“Communal brotherhood in Hindustan has been dealt a blow because of Kapil,” the resident told me. “I wish he changes his address.”
Two weeks later, while reporting about the after the carnage, my colleagues and I visited a slum in Northeast Delhi’s Gokulpuri, near the Delhi-Uttar Pradesh border in Loni. It housed mostly Dalit families but also six Muslim families. On the other side was a colony called Johripur Enclave, from where I had seen a Hindu mob arrive and set fire to the Muslim dwellings in the slum on February 25. Delhi police personnel stood that night, doing nothing. No one was hurt because the Muslim families had fled a day before.
By the time we returned to the slum in March, the Muslim families had too. Their stories were painful. They had lost almost everything they owned in the arson – savings, food, clothes, even their carts and tempos. However, they were compensated by the Delhi government, which gave them money, food and other essential items. Men and women from an NGO were helping them rebuild their huts.
The slum in Gokulpuri on February 25, above, and March 12.
The Hindu residents of Gokulpuri were not happy with this. They shouted at the Muslim slumdwellers from their terraces, telling them to get lost. One man turned up with a stack of papers and said that he could prove that the slum was an illegal settlement. Mohammad Aleem, who had returned to his scorched home on March 1, told us the man’s claim made little sense given that his house was built on the same land as Aleem’s.
Other residents alleged that while their colony fell in Delhi, the slum was actually located in Uttar Pradesh. Nawab, a dailywage worker who had lost his home, told us houses on both sides of the drain had Delhi addresses, so the slum could not possibly be in Uttar Pradesh. He claimed the UP police itself had clarified this to them. In fact, Nawab had voted in the Delhi election the previous month; and whenever his neighbours in the slum got into trouble it was the Delhi police that dealt with them.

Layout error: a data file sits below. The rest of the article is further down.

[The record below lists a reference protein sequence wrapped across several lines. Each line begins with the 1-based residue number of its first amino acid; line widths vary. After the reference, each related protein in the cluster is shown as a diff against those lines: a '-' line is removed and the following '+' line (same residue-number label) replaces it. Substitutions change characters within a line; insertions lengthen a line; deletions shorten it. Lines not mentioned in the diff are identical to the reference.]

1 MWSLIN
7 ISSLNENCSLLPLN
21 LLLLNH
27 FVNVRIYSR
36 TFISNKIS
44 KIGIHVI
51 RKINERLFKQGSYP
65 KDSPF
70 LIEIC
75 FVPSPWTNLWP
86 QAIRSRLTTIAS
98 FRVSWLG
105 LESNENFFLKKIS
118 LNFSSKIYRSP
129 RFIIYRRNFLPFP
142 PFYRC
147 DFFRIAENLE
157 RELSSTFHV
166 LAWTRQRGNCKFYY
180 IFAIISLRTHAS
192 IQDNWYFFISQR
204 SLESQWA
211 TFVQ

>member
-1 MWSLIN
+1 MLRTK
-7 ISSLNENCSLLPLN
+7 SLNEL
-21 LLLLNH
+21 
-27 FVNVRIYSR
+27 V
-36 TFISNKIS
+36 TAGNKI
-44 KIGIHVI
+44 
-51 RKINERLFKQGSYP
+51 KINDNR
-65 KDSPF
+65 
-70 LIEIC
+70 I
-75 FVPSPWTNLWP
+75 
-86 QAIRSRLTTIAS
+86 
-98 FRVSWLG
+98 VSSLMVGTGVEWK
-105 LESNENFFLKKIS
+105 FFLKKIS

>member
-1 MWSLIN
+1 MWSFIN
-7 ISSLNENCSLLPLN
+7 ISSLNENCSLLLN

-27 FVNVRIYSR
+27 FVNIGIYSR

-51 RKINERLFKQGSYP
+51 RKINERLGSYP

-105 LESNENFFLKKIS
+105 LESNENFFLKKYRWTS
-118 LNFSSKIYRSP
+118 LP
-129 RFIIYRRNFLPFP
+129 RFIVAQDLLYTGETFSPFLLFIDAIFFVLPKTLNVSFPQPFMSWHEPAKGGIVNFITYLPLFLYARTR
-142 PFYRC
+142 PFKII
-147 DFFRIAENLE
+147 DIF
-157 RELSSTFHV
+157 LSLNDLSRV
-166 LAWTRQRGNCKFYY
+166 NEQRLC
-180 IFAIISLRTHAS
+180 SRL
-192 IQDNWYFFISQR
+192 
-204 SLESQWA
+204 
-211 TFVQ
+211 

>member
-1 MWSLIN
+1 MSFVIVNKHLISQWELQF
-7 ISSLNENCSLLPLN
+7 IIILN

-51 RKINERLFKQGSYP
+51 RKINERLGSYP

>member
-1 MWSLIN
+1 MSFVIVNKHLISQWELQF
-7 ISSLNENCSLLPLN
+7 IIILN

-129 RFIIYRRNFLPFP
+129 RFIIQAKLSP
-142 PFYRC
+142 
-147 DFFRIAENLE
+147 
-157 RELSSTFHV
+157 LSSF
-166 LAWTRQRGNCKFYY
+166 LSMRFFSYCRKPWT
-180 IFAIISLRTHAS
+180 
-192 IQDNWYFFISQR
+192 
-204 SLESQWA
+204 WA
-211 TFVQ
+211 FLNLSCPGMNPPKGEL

Mohammad Aleem and his family at the slum in Gokulpuri, above, and Hindu residents residents telling the police that the slum is illegal.
The Hindu residents were not prepared to listen to any of this. When we intervened to calm tempers, we got harangued as well. “Why don’t you or Kejriwal keep them in your homes?” retorted one woman, referring to the Delhi chief minister.
All through this, the Muslim slum dwellers did not shout back at the Hindu colonywallas. Class, besides religion, was also at play.
The Dalit residents of the slum, most of them from the Mahavat caste, stayed inside their huts. We tried speaking to a few of them but got terse, deflected answers. An NGO worker who had been around for a few days told us the Dalit community did not wish to be dragged into the conflict. “They do not want to lose their own homes,” he said. “If that comes at the cost of the Muslims getting evicted, it is fine with them.”
NGO workers and slum residents rebuild the huts in Gokulpuri.
The head of the Gokulpuri police station arrived later in the afternoon with some constables. Matters cooled, but the SHO hesitated to clarify whether the slum fell in Delhi or Uttar Pradesh. When pushed, he feigned ignorance. A few metres away, I saw a constable icily walk up to Nawab. “You do not know me, right?” he probed. “No sir, I do not,” the dailywage labourer told him with folded hands.
Once the constable left, I asked Nawab what he was trying to convey to him. He would not say.
Pictures by Ayush Tiwari.